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Baking For Friends

Written by Rebecca Christian

Baker Kathleen King got her start selling all-natural baked goods off of a card table at her family's farm. Her scrumptious treats, now a foodie favorite sold from her bakery, Tate's Bake Shop in the Hamptons, still retain that handcrafted, homemade quality. The Ava Gardner of the cookie world, they're earthy and exceptionally seductive at the same time. "I baked the kind of cookies I loved to eat: crunchy, chocolaty and tinged with caramel. I called them 'farm cookies,'" Kathleen recalls, adding that baking was her way of connecting with people.

Nothing much has changed since the author-baker was a kid. Her new book, Tate's Bake Shop: Baking For Friends, comes out Tuesday, September 25.

The book includes recipes for more than 125 of her fave desserts, including the apple crisp she leaves on the doorsteps of neighbors or the thumbprint cookies baking in the oven when friends arrive. In addition to supplying gluten- and nut-free (but not flavor free) recipes for friends with special gustatory needs, the book is full of tips on making baking easier. Did you know you can freeze butter for up to six months? That freezing prepped ingredients is a good way to save time on days when you're too frazzled to whomp up a dessert in one go? My southern relatives, who were always bemoaning their "weepy" fruit pies, would have been glad to know that sprinkling cookie crumbs (graham cracker crumbs will do) in the bottom of the pie shell will soak up extra juices. Still, Kathleen's mantra is don't fuss, don't stress, don't try to make it "perfect." "If you bake a delicious chocolate cake for a friend who loves chocolate, believe me, you won't be critized for your frosting skills," she insists.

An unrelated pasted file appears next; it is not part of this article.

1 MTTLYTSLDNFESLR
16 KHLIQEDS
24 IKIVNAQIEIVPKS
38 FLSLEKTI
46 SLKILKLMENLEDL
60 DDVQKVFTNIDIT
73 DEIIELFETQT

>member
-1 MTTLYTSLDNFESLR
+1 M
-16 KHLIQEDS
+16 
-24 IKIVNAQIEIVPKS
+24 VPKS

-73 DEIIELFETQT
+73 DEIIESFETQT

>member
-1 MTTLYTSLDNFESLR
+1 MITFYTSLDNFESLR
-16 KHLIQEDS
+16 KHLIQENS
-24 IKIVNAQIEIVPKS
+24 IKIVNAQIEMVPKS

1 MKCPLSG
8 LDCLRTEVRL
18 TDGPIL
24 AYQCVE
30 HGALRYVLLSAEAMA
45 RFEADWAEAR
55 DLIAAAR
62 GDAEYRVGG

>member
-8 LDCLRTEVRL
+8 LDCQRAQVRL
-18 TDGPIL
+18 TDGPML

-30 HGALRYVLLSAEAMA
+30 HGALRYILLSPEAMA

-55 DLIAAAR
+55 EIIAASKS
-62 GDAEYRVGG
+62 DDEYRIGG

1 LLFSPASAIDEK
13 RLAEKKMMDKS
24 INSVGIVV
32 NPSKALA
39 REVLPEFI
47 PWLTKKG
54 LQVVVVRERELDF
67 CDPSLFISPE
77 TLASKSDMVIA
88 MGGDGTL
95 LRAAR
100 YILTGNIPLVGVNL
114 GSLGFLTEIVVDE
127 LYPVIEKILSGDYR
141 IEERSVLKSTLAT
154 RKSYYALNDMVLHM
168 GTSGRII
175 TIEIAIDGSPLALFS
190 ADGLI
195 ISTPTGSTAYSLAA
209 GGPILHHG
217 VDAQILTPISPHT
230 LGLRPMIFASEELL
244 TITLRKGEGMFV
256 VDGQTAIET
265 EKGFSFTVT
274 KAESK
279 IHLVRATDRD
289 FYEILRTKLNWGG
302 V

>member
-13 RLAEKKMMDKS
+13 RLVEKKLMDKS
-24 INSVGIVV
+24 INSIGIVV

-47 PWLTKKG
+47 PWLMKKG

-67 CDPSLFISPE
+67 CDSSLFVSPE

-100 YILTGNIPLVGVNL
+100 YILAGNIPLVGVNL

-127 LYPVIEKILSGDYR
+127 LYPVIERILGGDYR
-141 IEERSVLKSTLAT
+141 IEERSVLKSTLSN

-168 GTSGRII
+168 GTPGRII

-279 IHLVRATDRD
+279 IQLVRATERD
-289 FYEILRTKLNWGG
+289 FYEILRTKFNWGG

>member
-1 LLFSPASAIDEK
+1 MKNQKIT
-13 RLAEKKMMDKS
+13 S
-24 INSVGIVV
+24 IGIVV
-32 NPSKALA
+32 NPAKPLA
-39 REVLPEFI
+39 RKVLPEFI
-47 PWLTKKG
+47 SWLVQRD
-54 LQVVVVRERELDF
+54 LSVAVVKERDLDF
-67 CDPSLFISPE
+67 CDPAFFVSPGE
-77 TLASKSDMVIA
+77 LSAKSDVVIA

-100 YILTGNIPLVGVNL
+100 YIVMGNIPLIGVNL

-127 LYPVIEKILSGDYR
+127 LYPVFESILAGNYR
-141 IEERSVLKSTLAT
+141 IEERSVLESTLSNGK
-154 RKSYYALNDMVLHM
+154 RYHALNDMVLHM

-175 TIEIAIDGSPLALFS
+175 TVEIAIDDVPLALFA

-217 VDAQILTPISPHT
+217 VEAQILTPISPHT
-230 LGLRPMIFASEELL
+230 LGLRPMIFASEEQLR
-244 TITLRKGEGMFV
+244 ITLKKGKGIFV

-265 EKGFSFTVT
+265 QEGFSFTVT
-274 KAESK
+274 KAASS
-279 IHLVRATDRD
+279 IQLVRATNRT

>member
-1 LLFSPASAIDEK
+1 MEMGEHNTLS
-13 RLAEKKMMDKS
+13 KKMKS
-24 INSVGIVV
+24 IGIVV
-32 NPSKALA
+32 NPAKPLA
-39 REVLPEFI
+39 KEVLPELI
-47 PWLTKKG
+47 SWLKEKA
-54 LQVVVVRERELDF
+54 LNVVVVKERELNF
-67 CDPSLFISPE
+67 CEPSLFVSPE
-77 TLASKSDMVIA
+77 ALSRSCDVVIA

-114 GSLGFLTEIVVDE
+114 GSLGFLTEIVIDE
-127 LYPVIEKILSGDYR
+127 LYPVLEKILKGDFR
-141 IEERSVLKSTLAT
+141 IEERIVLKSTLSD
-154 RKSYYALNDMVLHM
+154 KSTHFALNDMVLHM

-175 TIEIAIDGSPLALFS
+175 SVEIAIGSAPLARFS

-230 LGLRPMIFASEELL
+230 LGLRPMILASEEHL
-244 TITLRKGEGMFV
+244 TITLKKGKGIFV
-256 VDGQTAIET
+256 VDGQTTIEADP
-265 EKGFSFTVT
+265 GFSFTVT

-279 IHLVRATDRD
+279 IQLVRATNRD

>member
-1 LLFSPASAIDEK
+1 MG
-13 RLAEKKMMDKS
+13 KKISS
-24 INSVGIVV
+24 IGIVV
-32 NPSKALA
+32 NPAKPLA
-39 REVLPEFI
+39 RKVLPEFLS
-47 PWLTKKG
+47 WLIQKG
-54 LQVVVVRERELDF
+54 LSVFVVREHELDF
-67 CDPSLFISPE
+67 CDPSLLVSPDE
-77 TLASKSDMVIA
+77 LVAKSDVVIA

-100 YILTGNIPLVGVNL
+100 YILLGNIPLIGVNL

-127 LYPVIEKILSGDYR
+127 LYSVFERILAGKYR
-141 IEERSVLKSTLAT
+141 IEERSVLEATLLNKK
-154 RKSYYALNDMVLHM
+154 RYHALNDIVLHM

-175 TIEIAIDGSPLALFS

Here's Kathleen's recipe for Star-Shaped Blueberry Shortcakes:
Makes 10 to 11 shortcakes

This shortcake/scone can be made round and served warm with butter, as you would any scone, but I decided to do it in a star shape because it is more fun as a Fourth of July dessert, served with fresh raspberries and whipped cream. These are delicious and very festive!

2 cups unbleached all-purpose flour
1/4 cup sugar, plus
1 teaspoon for sprinkling 1 tablespoon baking powder 1/4 teaspoon salt Grated zest of 1 lemon
4 tablespoons (1/2 stick) cold salted butter cut into 1/2-inch cubes
1 cup heavy cream, plus 2 teaspoons for brushing
1 cup fresh blueberries

1.    Position an oven rack in the center of the oven and preheat the oven to 400°F. Line a large rimmed baking sheet with parchment paper or a silicone baking mat.

2.    In a large bowl, whisk together the flour, the 1/4 cup sugar, baking powder, salt, and lemon zest. Using a pastry blender or your fingertips, work in the butter until the mixture is crumbly with some pea-sized pieces of butter. Add the 1 cup of heavy cream and stir just the dry ingredients are moistened and combined. Do not overmix.

3.    On a lightly floured work surface, roll out the dough into a 1-inch-thick rectangle. Spread the blueberries evenly on top of dough. Gently work the dough into a ball, being careful not to crush the berries, and roll the dough out again into a 1-inch-thick rectangle.

4.    Using a 3-inch star cookie or biscuit cutter dipped in flour, cut out the shortcakes, cut- ting them as close together as possible to avoid excess scraps. Arrange the shortcakes about 3 inches apart on the prepared baking sheet. Gently press the scraps together, roll out again, and cut more stars. Using a pastry brush, lightly brush the tops of the shortcakes with the remaining 2 teaspoons cream and sprinkle with the remaining 1 teaspoon sugar. 5.    Bake until the shortcakes are golden brown and feel somewhat firm when the tops are pressed with a fingertip, 25 to 30 minutes. Serve warm, or let cool to room temperature.

The book is available from for about $16. If you're not in the mood to bake, you can order online from her bake shop ( We can vouch for the chocolate chip sampler! (The day it arrived in our office was not a good day to be our pants.)



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